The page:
Screenshot / Interpol
The international police authority Interpol has alerted the New Zealand banker Paul Robert Mora worldwide.
A New Zealand banker wanted in Germany for his alleged involvement in tax fraud in the millions claims he was just exploiting a loophole.
Paul Robert Mora, 54, who lives in Christchurch, is charged with around $ 200 million in Germany for his alleged key role in ripping off German taxpayers.
He and others merely exploited a legitimate loophole in German tax law to create a financial product for banks and customers.
But last week the highest court in Germany, the Federal Supreme Court, excluded the defense on the grounds that the deals – called Cum-Ex – in which Mora specializes are punishable and violate clear rules.
* Interpol wanted New Zealand banker living in luxury in Christchurch
* Why a kiwi who is accused of financial crimes in Germany does not participate in his trial
* Co-defendant of the defendant Kiwi Paul Robert Mora found guilty in a separate cum-ex trial in Bonn
The ruling paves the way for a series of proceedings in which banks and financiers work en masse to obtain tax refunds more than once for the same amount of capital gains tax paid.
A lower court had already described the deals, which collected around 20 billion dollars from the federal government’s tax coffers, as a “collective theft”. The deals in various mutations were eventually used across Europe and are said to have cost European taxpayers around $ 100 billion.
In response to the development, Mora said through his London lawyer Iain Mackie that the German allegations were “fundamentally misunderstood”.
“The German prosecutors have resorted to a number of flawed trials … Mr Mora continues to reserve all of his rights to remain in his home country as a New Zealand citizen,” Mackie said in a statement.
He said Mora was unaware that German authorities had initiated extradition proceedings.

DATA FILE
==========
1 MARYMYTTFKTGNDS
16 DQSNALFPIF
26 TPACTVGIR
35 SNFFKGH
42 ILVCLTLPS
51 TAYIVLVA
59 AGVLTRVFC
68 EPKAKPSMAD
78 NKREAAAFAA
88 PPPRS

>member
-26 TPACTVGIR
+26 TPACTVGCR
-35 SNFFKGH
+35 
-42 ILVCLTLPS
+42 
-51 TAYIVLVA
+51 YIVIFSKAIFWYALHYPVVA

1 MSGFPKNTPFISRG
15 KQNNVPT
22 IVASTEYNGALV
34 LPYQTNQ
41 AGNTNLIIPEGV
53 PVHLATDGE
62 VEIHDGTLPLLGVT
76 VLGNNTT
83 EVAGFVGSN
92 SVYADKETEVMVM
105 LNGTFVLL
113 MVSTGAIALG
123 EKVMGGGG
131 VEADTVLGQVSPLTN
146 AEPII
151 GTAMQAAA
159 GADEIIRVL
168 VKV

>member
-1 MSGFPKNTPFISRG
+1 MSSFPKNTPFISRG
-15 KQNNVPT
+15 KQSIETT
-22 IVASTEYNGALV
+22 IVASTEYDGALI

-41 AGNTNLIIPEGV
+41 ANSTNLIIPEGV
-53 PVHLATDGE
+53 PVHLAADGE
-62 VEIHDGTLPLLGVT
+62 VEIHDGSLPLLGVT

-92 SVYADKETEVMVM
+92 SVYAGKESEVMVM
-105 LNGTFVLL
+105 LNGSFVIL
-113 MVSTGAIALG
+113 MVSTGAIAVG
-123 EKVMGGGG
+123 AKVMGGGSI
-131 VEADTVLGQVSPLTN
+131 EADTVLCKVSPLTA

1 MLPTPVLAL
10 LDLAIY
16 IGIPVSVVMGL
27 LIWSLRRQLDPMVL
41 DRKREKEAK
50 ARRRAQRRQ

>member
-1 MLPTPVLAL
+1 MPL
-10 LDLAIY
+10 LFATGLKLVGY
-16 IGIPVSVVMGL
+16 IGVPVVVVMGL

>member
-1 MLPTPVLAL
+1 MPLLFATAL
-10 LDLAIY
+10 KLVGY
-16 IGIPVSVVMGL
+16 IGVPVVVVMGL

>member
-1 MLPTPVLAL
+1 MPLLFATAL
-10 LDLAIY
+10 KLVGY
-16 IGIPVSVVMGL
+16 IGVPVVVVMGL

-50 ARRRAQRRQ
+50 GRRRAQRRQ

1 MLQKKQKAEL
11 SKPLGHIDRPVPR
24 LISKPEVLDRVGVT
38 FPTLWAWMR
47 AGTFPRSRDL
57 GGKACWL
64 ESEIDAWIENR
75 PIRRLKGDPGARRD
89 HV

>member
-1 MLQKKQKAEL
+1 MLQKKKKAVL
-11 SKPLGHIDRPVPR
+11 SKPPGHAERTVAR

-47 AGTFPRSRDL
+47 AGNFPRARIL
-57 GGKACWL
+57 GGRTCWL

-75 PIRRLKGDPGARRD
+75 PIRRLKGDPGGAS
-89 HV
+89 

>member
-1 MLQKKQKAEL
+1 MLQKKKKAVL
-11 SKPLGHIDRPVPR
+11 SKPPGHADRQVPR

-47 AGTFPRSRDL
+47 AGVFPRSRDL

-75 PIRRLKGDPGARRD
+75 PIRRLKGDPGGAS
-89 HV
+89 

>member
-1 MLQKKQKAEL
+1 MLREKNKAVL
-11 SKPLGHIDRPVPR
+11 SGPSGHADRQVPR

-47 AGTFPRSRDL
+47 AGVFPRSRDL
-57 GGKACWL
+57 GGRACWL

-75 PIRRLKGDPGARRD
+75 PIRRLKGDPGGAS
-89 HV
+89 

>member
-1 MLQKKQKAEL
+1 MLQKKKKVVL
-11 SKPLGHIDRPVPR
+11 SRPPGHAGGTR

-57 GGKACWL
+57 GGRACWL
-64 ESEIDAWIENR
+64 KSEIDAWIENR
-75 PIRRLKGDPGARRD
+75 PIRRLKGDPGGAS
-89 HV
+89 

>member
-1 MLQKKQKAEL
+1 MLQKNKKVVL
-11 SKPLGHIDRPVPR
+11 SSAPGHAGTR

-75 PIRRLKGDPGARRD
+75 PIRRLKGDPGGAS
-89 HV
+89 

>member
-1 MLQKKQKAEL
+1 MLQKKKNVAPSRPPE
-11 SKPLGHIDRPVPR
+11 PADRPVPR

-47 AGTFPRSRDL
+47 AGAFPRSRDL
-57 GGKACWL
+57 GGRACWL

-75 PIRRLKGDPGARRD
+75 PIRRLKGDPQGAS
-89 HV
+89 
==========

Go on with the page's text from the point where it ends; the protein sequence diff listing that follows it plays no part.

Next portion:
A New Zealand police spokesman said police helped German authorities last year by confirming Mora was in New Zealand.
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Mora is linked to a major section on Godley Drive in the Christchurch suburb of Scarborough where he plans to build.
When Interpol released a red clue for Mora’s arrest in February, police couldn’t respond because New Zealand law didn’t give them the power to arrest a red clue, the spokesman said.
Germany could make an extradition request that would be examined by the Ministry of Justice.
The department’s chief legal advisor, Edrick Child, told Stuff that the department had not commented on whether extradition requests had been received for named individuals.
The Federal Court of Justice ruled on an appeal from bankers Martin Shields and Nicolas Diable and the private Deutsche Bank MM Warburg, a bank linked to the charges against the couple.
Shields and Diable were convicted by the Bonn Regional Court in March of last year for fraud against the German tax authorities amounting to around $ 800 million. They were given suspended sentences after being approved to cooperate with the authorities.
The Bonn court also confiscated around $ 300 million from MM Warburg.
Shields worked for Mora at HypoVereinsbank in London between 2006 and 2008 and then until 2010 at Mora’s company Ballance Capital, based in Gibraltar.
Shields, an Irish mathematician and a graduate of Oxford University, was fined about $ 25 million.
He told the Bonn court that his personal income from the stores over five years was approximately $ 20 million.
The Federal Supreme Court ruling isn’t the only bad news for Mora this year.
In July, Hanno Berger, a German tax officer turned tax attorney who allegedly was the architect of the Cum-Ex deals and worked with Mora, was arrested in Switzerland and extradited to Germany. In response to Stuff questions in 2017, Mora described Berger as a “respected and outstanding” tax attorney.
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Mora stayed at Scarborough Fare 9, which overlooks the ocean and the Southern Alps.
In June, a former MM Warburg manager was sentenced to five and a half years in prison for tax evasion in connection with the Cum-Ex deals.
Mora lives in a luxury home on Christchurch’s Scarborough Hill overlooking the ocean and the Southern Alps and runs a large Canterbury real estate portfolio that includes dairy farms, the Crown Plaza building on Colombo Street and apartment block developments.
He has worldwide property and financial interests.
He was unavailable on Tuesday. He is believed to be on a ski holiday in the South Island with his wife and three children, who usually live in the UK.
Until 2015, Mora was the director of an exclusive restaurant called The Cinnamon Club near the House of Commons in London, which was popular with politicians and business people. According to the German newspaper Die Zeit, the restaurant was the place where cum-ex deals were invented and later celebrated, and an insider dubbed it the “cum-ex lounge”.